Feb 18, 2012
The warm Wisconsin winter of 2012 continues to be above normal in terms of temperature. Wisconsin has been under the influence a La Nina, which usually favors colder temperatures. However, there are more weather variables that cause warm and cold spells over a geographic region.
The 2010 - 2011 winter brought major snowstorms and cold temperatures for much of the United States thanks to a La Nina pattern that was in place. During the spring of 2011, La Nina weakened but it strengthened during the fall months. Knowing this, many meteorologists expected this winter to be cold and potentially face repeated bouts of heavy snow for most of the Midwest. AccuWeather even made a bold, confident prediction that Chicago would have a very harsh winter, but a warm winter has been persistent since the start.
What has caused the warm weather? The key player so far this winter has been the Arctic Oscillation (AO) and the North Atlantic Oscillation (NAO). Both indices have been positive for the most of the 2011 - 2012 winter. When these values are positive, the brutal cold air is parked close to the north pole. When the indicies become negative, this signals a shift in the jet stream that enchances the cold air to invade most of North America, including Wisconsin.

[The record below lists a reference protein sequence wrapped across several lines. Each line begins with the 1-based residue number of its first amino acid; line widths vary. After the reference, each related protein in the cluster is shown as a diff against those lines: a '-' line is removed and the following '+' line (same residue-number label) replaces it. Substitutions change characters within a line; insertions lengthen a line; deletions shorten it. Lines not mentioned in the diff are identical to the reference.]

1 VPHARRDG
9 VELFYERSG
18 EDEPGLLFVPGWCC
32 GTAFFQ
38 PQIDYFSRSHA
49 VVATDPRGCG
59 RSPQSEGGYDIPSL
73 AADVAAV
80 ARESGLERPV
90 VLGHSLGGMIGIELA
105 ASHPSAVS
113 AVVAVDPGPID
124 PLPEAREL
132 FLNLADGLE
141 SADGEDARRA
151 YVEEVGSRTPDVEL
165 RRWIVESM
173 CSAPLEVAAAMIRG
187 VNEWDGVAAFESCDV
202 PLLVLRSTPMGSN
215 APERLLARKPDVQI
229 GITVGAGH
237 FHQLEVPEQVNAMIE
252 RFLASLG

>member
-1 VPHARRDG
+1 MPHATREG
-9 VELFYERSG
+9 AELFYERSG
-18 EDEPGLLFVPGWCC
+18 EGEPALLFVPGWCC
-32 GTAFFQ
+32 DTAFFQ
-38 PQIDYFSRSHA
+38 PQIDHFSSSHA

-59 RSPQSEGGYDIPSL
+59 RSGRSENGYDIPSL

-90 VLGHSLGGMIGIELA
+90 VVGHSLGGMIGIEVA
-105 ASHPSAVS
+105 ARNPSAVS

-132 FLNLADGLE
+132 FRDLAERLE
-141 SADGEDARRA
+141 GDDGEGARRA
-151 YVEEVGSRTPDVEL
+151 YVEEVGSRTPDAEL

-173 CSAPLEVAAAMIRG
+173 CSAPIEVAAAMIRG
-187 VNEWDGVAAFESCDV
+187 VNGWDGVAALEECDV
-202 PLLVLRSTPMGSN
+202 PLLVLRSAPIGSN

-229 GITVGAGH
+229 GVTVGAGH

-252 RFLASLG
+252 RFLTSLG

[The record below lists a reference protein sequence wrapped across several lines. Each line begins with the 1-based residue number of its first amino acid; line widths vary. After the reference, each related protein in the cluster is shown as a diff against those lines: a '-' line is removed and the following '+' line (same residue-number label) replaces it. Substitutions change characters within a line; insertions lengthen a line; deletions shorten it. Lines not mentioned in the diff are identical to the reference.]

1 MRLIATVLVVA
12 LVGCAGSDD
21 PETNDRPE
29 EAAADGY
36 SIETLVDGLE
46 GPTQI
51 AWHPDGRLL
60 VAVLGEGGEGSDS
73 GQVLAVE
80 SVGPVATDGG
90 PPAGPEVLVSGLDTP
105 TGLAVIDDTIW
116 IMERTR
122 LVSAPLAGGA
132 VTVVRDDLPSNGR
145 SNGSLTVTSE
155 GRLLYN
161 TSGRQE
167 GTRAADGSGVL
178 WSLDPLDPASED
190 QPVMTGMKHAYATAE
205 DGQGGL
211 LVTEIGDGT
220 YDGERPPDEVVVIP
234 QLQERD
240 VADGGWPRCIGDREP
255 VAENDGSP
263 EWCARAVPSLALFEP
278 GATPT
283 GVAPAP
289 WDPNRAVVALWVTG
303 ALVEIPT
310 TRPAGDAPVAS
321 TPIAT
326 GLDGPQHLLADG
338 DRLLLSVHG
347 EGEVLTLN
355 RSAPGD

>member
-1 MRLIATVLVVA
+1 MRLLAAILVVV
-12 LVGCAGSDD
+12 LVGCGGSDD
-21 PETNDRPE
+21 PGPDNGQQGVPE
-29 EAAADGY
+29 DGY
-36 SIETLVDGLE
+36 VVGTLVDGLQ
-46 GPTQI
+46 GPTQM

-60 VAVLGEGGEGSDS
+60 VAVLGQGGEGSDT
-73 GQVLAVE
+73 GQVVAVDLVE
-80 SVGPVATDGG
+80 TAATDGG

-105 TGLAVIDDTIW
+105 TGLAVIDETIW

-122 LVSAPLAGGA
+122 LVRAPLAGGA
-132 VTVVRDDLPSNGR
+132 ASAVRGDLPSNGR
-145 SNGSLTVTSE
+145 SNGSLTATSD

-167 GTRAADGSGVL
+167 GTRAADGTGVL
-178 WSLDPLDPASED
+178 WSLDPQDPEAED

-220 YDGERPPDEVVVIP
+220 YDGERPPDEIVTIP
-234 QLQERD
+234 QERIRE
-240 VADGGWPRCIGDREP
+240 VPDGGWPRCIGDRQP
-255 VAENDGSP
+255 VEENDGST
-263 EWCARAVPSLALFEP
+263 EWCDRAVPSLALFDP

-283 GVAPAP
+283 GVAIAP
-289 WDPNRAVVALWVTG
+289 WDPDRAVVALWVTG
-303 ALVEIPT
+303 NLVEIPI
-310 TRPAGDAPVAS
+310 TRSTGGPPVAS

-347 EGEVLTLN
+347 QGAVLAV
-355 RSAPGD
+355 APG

The AO was negative for the first half of February (shown above, left) that brought colder temperatures to Wisconsin. Both the AO and NAO are now back in the neutral to positive territory that will help keep temperatures above normal for most of Wisconsin for the next week. If these values remain positive, the warm Wisconsin winter will persist and keep temperatures above above normal.
Make sure to browse the news section for additional U.S. and Wisconsin weather news information.